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Firestone exhibits Latin American artifacts

Pre-Columbian coins, 500-year-old letters from Christopher Columbus and 17th century maps of Latin American expansion are currently on display in the main gallery of Firestone Library.

The exhibition, "The Search for Latin America: Sources at Princeton," compiles the University's resources on Latin America with a journey through a thousand years of Latin American history. The exhibit will run through April 13, 1998.


The collection includes more than 200 University-owned items – books, maps, photographs, correspondences, coins and artifacts – from the library's Rare Books and Special Collections department, Mudd Manuscript Library and the Scheide Library of the Art Museum.

The exhibit begins with the earliest dated American manuscript in the library – a Maya conch shell with hieroglyphic text dated A.D. 761 – and ends with a collection of present-day political posters.

"The exhibition is not limited to printed material," said the collection's curator and bibliographer for Latin America, Spain and Portugal, Peter Johnson. "It includes examples of material culture," he said, emphasizing that photos and other crafts will also be on display.

The exhibit includes a range of documentation – from religious practices and literature to politics and government.

Original correspondences

Johnson said the University's collection incorporates original correspondences between Latin American intellectuals and writers, including personal letters from Gabriel Garcia Marquez, Pablo Neruda, Carlos Fuentes and Mario Vargas Llosa. The collection also features government documents and records of a Mexican merchant family.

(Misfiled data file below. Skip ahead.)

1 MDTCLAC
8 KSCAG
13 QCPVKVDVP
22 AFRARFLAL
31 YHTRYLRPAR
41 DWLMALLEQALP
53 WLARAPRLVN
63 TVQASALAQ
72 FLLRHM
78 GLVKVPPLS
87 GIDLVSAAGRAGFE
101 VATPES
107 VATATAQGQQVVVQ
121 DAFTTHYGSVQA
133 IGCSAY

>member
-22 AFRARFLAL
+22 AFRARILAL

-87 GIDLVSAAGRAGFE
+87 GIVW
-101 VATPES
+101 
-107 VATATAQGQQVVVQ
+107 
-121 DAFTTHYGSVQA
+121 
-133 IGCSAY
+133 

Curator of manuscripts at Firestone Library, Don Skemer, said this exhibit is "not simply to interpret a time or place," but rather to bring attention to the resources readily available to undergraduates.


Johnson said the exhibit was designed to introduce faculty and students to the range of resources available at the University, adding that the exhibit does not attempt to show every unique Latin American item that the University owns.

"This exhibition shows examples of the areas in which the University has substantial depth of resources," Johnson said.

Tomas Amorim '99 and Meggan Louden '98 spent last summer researching various collections at Firestone and Mudd libraries for the exhibition.

"Often rare books exhibits don't have students in mind," Amorim said. Louden said she thought the exhibit would be especially helpful for junior papers and senior theses.

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"This is not a bunch of stuffy books on display," she said.